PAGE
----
Cricket in France is generally confused with croquet or polo. By the time you've finished explaining what it is, most French just say: “Ahhh, yeah like baseball!”. But you do find the odd person who knows what it is and finds it interesting and is prepared to give it a go. Cricket has only recently been introduced into the primary schools sports curriculum, but so far with a lack of teachers with a knowledge of the game, it has only a few schools that are fully engaged. People from a cricketing country might be surprised that cricket is played at all, in countries like France. On the other hand they might expect it to be the same standard as it is in their country. Both would be surprised. In the U.K. pretty much every club has permanent nets. Here in France the best we can manage are nets that we put up each training session. In fact I have not come across any permanent nets anywhere here. There are perhaps only two clubs with actual grass tables/wickets, with a few others just cutting a strip on the local football stadium, which results in boundaries of only 30 meters or so. A little known fact is that France are the current silver medallists for cricket in the Olympics, yes cricket was once an Olympic sport, but we are going back about 100 years and most of the 22 players were English. If only the powers that be, would allow cricket back into the Olympics, it would mean that countries like France would have more finical backing. At the moment, take for example Jersey, they get more money from the I.C.C.[because they are more successful then France] but they have to spend so little on travelling to training, etc given the size of the island.
When you think of the sheer size of France ( twice as big as the UK) you might be surprised but there are only about 50 clubs in the whole of France, and most of them are located around Paris. In England you can travel 20 miles and pass 2-3 or even more cricket clubs, but in France that is not the case. For example, one of France's oldest clubs: Saumur CC has to travel a minimum of 90 minutes before finding another club. If Saumur want to put out their best XI, a scorer and an umpire for a home game, the overall travel distance is about 1600km, such is the extent of their catchment area. Some might be put off by the travelling but you soon get used to it when you live in France. Clubs in and around Paris play in 3 different leagues and in the Bordeaux area there is the South-West league. The other teams are dotted far and wide, and play a lot of their cricket against visiting English teams. There are no more than 30 grounds in the whole of France. However most of the French that get involved with a club make a lot of effort to develop it and draw in more people. The make up of clubs through out the country varies considerably, with some clubs being predominately ex pat, others being based on nationality. There are exceptions and at Saumur they have had players from 12 different countries over the last two years. Very few clubs have age group teams.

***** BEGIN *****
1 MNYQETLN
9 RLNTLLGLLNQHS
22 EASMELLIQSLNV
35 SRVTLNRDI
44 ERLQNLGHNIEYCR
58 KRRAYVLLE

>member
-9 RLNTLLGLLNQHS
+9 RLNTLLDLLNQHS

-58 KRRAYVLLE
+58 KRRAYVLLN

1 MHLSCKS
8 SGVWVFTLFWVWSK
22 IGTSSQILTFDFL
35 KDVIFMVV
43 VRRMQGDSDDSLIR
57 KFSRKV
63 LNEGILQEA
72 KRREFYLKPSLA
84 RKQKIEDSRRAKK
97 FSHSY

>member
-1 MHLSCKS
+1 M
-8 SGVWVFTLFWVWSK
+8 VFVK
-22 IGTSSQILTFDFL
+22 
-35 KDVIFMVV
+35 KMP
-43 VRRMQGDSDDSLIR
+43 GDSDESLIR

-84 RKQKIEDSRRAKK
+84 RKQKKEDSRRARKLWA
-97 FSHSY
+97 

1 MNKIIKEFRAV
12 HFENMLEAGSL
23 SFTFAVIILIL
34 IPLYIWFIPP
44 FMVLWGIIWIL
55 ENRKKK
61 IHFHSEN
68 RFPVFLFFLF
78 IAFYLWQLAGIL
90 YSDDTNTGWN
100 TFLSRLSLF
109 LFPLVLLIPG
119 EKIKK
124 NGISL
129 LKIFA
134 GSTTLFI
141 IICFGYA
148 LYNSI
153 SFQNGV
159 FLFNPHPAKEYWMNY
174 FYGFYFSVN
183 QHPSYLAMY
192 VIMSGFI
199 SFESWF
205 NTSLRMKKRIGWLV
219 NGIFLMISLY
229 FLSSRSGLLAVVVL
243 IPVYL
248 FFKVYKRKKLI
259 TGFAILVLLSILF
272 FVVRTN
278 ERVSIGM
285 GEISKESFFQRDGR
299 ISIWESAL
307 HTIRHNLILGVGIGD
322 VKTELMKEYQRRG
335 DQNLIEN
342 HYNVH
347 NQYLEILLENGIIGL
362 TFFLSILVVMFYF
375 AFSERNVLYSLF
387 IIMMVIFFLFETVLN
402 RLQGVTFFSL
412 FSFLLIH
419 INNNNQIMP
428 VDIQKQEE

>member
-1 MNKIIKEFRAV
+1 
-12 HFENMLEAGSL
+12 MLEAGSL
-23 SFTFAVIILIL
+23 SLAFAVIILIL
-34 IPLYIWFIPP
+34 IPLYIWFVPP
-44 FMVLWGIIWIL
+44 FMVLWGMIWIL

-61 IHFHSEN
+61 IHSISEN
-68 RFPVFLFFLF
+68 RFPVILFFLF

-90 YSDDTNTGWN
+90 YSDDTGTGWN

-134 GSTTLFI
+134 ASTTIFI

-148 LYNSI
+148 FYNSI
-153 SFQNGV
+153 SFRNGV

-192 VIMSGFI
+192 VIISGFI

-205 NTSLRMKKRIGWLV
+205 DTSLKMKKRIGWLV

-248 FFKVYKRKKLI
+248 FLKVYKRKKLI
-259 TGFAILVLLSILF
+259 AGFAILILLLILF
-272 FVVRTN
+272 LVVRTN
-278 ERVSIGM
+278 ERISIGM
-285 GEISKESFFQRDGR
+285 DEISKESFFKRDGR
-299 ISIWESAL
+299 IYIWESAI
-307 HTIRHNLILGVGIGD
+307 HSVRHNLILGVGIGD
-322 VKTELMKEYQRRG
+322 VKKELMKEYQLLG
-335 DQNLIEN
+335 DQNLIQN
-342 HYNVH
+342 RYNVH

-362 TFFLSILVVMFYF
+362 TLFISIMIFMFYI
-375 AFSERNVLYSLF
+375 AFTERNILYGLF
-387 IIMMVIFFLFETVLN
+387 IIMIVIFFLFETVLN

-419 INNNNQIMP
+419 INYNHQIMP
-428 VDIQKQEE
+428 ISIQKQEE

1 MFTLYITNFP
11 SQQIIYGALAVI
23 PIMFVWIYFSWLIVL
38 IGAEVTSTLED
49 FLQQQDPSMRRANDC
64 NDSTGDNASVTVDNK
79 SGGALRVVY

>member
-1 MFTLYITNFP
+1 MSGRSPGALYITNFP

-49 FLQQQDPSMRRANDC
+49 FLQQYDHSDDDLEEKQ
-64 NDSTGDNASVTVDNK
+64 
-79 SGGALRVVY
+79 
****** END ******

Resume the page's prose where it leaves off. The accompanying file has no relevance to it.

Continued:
For us ladies it's even worse. The are now only 2 women's teams in France. Thoiry Cricket Club is based in the outskirts of Paris and the other is Nantes Cricket Club based in Nantes. Both are very enthusiastic about the sport and they play each other on a regular basis. When it comes to the national Ladies League they have a 50% chance of wining. Who wouldn't want those odds ? There are a few other women that play here and there with other clubs but they play with men. In a way the ladies section is like one big club but divided by 300km. The ladies all know each other as they play on a regular basis both indoors and outdoors. France even has it's own national Ladies Cricket team also known as the Dames de France. There first matches were in 2011, against Jersey. Since 2013 the national team has played each year in the unofficial division two European tournament, and their best result was coming 3rd out of 7 teams at the Berlin tournament in 2014. This year in early August, they are off to Denmark to participate with 5 other teams.
All cricket is administered by 'France Cricket' and all players have to be licensed they also have to
have an annul doctors examination/certificate confirming their fitness to participate. The Parisian clubs who play in the leagues are now required to have 6 female license holders, but as yet not one club has come up with a full ladies or girls team. Cricket in France, both for men and women, has a long way to go, before it becomes comparable to the U.K. Only when all the schools nationwide start playing cricket will it start to truly develop. France is a very sporty nation and given that even all the small towns have a gymnasium, and a floodlight stadium for football, who knows maybe one day they might also have a cricket pitch and maybe one day the Dames de France might even be playing at Lords! .